Then there is the issue of whether African techies need or want Google around. In mid-2009, Google approached Teresa Clarke, then a managing director at Goldman Sachs and proprietor of Africa.com. "They made me a pretty generous offer," says Clarke. But she ultimately turned them down, preferring to develop her own news site. Clarke is still in contact with Google about future partnership, but others are spurning Google more definitively. Jessica Colaco, a self-described "technology evangelist" in Nairobi who manages the iHub says, "I want to be Jessica Colaco, not Jessica who works for Google.... I'd rather do my own thing."
Maybe this is part of the reason why Google isn't yet making a profit in the region, and the focus on social services carries a whiff of corporate social responsibility. Google rebuts that its push is part of a short-term strategy for innovation and a long-term strategy for, well, world domination. "It's a volume play," CEO Eric Schmidt told me in September -- a response to the overwhelming numbers of Africans coming online. Google's piecemeal withdrawal from a market of 340 million Chinese web surfers makes Africa's 500 million mobile web users a worthwhile consolation prize."We are not positioning ourselves as a charity or NGO," says Julie Taylor, one of Google's 50-plus employees in the region. "Africa is the last frontier for the Internet."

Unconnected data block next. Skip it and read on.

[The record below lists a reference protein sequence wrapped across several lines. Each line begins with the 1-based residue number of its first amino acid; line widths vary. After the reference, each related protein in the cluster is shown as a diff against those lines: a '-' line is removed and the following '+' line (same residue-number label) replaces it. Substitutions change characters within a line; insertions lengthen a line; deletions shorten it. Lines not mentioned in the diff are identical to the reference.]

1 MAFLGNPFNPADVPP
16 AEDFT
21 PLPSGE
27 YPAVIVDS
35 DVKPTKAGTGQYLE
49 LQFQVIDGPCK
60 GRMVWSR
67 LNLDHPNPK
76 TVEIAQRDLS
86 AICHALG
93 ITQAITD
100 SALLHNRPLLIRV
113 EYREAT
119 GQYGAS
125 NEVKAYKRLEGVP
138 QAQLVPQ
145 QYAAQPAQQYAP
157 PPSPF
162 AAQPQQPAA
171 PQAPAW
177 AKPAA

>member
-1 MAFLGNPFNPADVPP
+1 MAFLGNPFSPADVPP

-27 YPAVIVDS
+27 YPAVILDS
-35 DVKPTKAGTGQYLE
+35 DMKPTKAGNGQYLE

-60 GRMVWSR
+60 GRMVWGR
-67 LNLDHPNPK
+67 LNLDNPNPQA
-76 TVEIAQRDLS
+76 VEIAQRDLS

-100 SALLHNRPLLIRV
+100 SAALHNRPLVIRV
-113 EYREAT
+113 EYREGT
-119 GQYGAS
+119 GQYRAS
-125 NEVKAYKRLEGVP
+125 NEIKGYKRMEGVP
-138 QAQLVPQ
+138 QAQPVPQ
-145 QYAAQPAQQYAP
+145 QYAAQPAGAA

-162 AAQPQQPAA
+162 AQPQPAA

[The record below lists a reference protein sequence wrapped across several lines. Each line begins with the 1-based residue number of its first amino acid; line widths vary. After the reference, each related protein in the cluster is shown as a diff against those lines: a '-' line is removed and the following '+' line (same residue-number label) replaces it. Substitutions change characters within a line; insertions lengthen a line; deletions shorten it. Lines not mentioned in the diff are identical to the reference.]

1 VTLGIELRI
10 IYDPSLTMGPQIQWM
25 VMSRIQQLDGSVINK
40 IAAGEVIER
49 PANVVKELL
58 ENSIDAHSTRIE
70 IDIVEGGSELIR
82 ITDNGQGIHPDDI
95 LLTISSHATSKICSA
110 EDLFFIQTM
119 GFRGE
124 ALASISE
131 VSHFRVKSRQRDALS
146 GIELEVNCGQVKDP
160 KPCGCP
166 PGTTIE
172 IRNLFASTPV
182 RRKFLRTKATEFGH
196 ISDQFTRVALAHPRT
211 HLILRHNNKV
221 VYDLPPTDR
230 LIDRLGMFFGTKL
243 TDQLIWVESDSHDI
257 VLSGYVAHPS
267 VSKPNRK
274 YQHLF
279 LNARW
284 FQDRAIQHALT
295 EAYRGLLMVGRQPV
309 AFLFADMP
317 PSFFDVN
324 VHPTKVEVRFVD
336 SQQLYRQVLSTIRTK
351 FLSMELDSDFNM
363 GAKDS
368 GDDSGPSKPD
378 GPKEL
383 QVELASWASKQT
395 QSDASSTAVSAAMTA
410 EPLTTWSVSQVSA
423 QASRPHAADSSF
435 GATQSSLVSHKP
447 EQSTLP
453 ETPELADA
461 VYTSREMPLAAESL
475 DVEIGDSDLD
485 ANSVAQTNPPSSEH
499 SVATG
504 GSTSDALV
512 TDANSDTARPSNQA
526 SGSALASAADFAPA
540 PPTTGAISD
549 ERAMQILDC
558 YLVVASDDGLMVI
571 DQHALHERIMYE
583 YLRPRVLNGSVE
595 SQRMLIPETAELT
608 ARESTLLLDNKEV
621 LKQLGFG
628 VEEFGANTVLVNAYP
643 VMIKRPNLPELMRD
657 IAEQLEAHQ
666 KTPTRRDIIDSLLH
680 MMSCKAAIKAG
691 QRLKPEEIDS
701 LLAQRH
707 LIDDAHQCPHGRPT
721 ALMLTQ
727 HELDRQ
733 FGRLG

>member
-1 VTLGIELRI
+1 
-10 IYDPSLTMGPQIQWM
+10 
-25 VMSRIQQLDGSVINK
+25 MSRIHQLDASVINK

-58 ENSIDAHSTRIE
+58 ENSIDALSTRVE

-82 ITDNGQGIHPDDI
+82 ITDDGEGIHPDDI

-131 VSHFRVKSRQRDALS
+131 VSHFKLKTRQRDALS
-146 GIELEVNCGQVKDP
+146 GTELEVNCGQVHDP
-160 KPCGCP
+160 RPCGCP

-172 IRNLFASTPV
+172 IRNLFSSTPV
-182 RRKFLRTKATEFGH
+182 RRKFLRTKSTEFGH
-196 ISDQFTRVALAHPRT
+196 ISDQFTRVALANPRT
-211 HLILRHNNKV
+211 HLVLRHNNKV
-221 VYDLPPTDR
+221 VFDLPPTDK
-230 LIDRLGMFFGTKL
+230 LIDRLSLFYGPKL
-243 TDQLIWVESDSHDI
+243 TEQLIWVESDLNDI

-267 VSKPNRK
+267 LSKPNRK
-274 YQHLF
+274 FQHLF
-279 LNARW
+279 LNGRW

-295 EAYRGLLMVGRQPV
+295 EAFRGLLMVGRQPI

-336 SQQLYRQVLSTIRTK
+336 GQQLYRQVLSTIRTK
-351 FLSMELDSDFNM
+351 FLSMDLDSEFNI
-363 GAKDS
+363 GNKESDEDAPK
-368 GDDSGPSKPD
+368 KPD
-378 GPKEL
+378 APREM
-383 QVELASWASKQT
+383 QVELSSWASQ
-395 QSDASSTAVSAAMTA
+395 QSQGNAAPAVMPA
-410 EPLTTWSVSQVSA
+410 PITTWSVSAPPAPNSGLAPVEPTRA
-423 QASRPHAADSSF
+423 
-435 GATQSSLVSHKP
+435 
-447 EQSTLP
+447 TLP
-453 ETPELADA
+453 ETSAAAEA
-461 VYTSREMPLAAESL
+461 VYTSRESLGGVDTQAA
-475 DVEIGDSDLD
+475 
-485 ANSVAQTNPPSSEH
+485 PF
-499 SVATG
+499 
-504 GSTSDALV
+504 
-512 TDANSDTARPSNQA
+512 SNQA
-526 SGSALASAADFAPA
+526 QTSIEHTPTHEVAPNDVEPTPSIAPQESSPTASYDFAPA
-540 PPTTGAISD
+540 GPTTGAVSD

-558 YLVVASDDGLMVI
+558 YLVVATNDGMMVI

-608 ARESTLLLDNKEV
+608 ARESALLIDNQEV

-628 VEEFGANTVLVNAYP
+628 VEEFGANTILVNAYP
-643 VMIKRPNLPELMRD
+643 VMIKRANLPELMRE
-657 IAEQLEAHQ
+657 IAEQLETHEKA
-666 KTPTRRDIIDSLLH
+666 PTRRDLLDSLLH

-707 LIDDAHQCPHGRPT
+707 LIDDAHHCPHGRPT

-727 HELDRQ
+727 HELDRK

There is definitely space for Google in Africa. The company wouldn't share projections for profit outside South Africa (which makes money), but "the economic opportunity of the Internet both for Africans and in the longer term for Google is significant," says Taylor.
And of course, not everyone is giving Google the brushoff. Loren Bosch, a sales director for Internet Solutions, one of the oldest information-and-communications-technology solutions firm in Africa, welcomes Google's incursion. "We're excited about all those guys coming here. The more of them enter the space here, the better the environment will become and the more resources are available in the market," he says.
To succeed, Google has to live out its biggest selling point: its openness to new ideas. The company has spent millions contrasting its open-source, free-web, access-for-all vision with its more reticent American competitors. But, Deme told a gathering in Washington, "We're still doing what I don't like. We're going there and telling them what to do." Now it must make good on the promise to be innovative and adaptive, even willing to change its model -- rather than simply export it -- to Africa. If not, the company will go down with every other misguided incursion in African history, something that's not lost on the Googlers themselves. "There's a difference between California and Africa," says Sexton. "You have to be a local company if you're working here."
*This sentence was updated to correct an editorial mistake in a quote.